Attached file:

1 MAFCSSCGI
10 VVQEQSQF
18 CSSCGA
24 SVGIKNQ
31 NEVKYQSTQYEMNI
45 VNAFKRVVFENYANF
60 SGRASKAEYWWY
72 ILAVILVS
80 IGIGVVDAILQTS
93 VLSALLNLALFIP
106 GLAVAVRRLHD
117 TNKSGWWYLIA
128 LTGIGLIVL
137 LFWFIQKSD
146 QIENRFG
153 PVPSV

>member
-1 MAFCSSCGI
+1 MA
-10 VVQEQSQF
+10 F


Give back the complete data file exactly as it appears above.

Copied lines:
1 MAFCSSCGI
10 VVQEQSQF
18 CSSCGA
24 SVGIKNQ
31 NEVKYQSTQYEMNI
45 VNAFKRVVFENYANF
60 SGRASKAEYWWY
72 ILAVILVS
80 IGIGVVDAILQTS
93 VLSALLNLALFIP
106 GLAVAVRRLHD
117 TNKSGWWYLIA
128 LTGIGLIVL
137 LFWFIQKSD
146 QIENRFG
153 PVPSV

>member
-1 MAFCSSCGI
+1 MA
-10 VVQEQSQF
+10 F